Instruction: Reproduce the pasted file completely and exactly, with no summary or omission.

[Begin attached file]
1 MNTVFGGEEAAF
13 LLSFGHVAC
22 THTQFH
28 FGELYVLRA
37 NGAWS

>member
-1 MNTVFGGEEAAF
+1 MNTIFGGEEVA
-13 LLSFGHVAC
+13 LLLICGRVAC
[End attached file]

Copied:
1 MNTVFGGEEAAF
13 LLSFGHVAC
22 THTQFH
28 FGELYVLRA
37 NGAWS

>member
-1 MNTVFGGEEAAF
+1 MNTIFGGEEVA
-13 LLSFGHVAC
+13 LLLICGRVAC